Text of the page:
Daily Archives: July 31, 2015

The automation myth

By Matthew Yglesias – It’s almost anti-discussed due to the obsession in media and political circles with the alleged rise of the robots. We’re so busy worrying about how to counteract an imaginary, robot-driven productivity surge that we’re barely paying attention to the real story of the productivity slowdown.

What about the bounty of digital technology that is in evidence all around us?

An answer to the riddle might be that digital technology has transformed a handful of industries in the media/entertainment space that occupy a mindshare that’s out of proportion to their overall economic importance.

The robots aren’t taking our jobs; they’re taking our leisure. more> http://tinyurl.com/otxceoq

How entrepreneurs really succeed


Lead, Follow or Get Out of the Way, Author: Christian Williams.
From Predators to Icons, Authors: Michel Villette and Catherine Vuillermot.
The Illusions of Entrepreneurship, Author: Scott Shane.

By Malcolm Gladwell – People like Dassault [2, 3, 4, 5] and Eastman [2, 3, 4, 5] and Arnault [2, 3, 4, 5] and Turner [2, 3, 4, 5] are all successful entrepreneurs, businessmen whose insights and decisions have transformed the economy, but their entrepreneurial spirit could not have less in common with that of the daring risk-taker of popular imagination.

Would we so revere risk-taking if we realized that the people who are supposedly taking bold risks in the cause of entrepreneurship are actually doing no such thing?

The risk-taking model suggests that the entrepreneur’s chief advantage is one of temperament—he’s braver than the rest of us are.

In the predator model, the entrepreneur’s advantage is analytical—he’s better at figuring out a sure thing than the rest of us.

The entrepreneur has access to that deal by virtue of occupying a “structural hole,” a niche that gives him a unique perspective on a particular market. more> http://tinyurl.com/l2k6ca7

Stop Capitalizing the Word Internet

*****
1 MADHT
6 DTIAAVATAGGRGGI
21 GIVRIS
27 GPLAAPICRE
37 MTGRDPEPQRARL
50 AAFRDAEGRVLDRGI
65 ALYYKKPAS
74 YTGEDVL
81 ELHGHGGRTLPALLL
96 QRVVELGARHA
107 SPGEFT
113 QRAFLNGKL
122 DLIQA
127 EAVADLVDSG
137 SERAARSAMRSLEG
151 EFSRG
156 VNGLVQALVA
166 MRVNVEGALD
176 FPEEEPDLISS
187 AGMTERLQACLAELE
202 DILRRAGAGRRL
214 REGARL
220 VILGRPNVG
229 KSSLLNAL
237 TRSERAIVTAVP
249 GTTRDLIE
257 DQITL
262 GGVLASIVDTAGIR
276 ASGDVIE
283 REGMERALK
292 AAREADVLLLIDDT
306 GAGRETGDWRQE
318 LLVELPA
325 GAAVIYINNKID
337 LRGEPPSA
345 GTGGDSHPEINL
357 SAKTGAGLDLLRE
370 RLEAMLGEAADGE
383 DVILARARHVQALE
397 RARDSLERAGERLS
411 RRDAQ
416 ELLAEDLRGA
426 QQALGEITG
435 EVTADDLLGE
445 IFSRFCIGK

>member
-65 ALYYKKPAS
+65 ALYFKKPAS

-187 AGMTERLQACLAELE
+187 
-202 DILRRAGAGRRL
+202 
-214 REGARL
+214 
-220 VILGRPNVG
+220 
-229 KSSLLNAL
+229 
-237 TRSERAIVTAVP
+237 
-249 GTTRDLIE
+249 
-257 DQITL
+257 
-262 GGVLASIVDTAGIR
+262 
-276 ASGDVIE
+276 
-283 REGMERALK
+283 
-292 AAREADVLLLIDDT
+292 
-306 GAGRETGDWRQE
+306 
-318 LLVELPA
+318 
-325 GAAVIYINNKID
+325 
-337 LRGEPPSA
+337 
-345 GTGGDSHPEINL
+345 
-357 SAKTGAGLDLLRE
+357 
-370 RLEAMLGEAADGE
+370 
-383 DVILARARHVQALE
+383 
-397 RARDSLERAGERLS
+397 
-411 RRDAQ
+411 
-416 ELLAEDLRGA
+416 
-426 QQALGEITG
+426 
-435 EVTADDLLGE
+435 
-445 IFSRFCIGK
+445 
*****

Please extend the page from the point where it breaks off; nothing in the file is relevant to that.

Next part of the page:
By Adam Nathaniel Peck – “I doubt many of us think of it as a proper noun anymore (if many users ever did), but it is one,” said Emily Brewster, an associate editor at Merriam-Webster.

“Someone could find another way to connect us all to cat videos and personality quizzes, and then we’d have an Internet alternative.”

Joseph Turow told the New York Times in 2002 that changing the capitalization would signal a shift in understanding about what the internet actually is: “part of the neural universe of life.”

The usage of “Internet” was twice as frequent as “internet” between 2000 and 2014. But since 2012, “Internet” outpaces “internet” by just 54 percent to 46 percent margin. more> ttp://tinyurl.com/pwpdj87

“Cyberweapons” crackdown could be used to criminalize basic software-bug testing

By Andrea Castillo – The Wassenaar Arrangement emerged in 1996 from a Cold War agreement to regulate the international arms trade. It is not a treaty, bound by force of law, but rather a voluntary pact between 41 major world nations, with the noticeable exceptions of China and Israel.

In 2013, the Wassenaar Arrangement created two new categories for official regulation: “IP network surveillance systems” (which includes the kind of technologies sold to state intelligence and law-enforcement agencies by cybersecurity mercenaries) and “intrusion software” (which includes both malware and “zero-day exploits” used to enter computer systems without detection).

If implemented, signatory nations would self-impose export controls limiting the selling or sharing of such information to licensed dealers and buyers within pre-approved countries.

Purely academic research, too, is under threat. The Electronic Frontier Foundation invokes the curious case of Grant Wilcox, a computer science student at the University of Northumbria whose dissertation on software exploits was censored due to Wassenaar rules. more> http://tinyurl.com/odxb23c